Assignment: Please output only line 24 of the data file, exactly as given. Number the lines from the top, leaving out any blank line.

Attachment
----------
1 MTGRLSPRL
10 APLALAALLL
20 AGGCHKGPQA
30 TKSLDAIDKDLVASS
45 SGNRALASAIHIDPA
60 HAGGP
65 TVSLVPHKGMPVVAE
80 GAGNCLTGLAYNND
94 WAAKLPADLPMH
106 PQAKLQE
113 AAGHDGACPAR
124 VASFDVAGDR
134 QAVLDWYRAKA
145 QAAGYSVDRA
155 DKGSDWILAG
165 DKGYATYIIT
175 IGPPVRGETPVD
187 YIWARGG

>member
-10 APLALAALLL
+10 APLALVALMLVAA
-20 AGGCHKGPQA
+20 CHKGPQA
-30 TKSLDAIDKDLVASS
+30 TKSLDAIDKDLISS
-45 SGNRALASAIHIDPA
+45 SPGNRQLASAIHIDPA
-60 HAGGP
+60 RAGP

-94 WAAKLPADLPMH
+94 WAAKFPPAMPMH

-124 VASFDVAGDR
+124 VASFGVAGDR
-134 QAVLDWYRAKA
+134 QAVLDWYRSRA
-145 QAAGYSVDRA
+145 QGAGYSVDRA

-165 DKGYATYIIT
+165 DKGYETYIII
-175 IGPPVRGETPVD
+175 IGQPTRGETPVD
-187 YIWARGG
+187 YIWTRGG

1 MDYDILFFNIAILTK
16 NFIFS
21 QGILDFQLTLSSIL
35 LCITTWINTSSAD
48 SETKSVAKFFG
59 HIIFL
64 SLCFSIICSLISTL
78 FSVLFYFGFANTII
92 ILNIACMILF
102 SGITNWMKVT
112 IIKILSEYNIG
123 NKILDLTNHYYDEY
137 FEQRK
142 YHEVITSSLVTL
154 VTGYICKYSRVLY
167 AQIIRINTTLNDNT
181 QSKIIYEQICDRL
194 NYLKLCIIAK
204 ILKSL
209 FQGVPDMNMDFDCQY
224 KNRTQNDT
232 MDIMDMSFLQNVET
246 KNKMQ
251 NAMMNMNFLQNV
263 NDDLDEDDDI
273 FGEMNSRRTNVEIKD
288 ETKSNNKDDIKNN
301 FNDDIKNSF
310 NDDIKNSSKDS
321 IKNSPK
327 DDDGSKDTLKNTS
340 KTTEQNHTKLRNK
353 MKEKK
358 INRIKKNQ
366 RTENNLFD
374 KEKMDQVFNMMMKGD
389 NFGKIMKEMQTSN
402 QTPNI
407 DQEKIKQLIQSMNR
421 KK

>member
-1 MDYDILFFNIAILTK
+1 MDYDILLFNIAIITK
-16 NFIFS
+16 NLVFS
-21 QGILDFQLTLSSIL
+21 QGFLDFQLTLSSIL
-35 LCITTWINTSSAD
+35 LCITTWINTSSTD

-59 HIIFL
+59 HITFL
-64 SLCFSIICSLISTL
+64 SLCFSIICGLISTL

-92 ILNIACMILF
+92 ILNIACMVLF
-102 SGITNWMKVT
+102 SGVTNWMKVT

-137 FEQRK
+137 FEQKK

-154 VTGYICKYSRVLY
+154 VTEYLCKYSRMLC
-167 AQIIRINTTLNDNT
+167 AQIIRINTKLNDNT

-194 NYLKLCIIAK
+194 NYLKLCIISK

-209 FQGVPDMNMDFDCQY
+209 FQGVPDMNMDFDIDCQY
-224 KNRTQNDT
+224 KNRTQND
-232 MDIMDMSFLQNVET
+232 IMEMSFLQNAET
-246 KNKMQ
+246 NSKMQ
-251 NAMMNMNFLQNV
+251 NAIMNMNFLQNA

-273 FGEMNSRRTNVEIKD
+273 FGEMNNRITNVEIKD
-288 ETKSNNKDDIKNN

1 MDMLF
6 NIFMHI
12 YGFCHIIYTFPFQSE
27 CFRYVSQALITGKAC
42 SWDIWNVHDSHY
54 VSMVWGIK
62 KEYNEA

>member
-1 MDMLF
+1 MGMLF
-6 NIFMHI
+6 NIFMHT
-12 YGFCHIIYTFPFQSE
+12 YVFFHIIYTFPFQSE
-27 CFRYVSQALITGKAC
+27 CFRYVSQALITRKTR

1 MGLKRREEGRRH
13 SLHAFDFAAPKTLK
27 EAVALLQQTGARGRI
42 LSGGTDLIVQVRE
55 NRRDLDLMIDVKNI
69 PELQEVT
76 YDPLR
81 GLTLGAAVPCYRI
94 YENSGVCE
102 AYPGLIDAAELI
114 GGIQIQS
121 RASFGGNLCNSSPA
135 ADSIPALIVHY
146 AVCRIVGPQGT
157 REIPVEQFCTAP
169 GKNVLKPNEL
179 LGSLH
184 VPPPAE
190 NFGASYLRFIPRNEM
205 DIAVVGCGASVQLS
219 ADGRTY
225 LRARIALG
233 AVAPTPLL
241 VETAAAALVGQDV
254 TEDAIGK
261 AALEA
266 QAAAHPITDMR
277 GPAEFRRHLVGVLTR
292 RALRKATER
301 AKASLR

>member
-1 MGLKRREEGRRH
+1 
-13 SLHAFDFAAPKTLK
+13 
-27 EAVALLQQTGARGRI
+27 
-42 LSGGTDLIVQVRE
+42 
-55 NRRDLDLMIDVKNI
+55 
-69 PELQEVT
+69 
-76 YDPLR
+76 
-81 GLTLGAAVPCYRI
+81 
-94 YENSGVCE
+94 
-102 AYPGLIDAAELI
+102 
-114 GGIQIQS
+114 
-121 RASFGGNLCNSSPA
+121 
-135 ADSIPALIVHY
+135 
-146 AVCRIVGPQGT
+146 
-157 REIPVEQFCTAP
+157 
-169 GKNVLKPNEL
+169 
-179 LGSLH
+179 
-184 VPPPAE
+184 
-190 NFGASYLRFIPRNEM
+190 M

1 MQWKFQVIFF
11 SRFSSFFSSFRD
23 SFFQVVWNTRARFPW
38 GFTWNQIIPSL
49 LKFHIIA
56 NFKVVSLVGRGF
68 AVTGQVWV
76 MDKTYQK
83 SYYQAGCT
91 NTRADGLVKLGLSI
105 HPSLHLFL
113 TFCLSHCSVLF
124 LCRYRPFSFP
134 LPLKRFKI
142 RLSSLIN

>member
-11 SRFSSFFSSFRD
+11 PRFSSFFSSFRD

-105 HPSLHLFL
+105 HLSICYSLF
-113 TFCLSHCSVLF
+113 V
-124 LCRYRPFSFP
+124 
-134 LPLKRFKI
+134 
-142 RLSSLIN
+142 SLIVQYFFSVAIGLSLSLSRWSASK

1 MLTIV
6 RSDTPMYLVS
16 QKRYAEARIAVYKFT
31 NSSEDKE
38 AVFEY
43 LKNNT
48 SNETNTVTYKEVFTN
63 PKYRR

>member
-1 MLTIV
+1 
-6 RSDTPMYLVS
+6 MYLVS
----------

-30 TKSLDAIDKDLVASS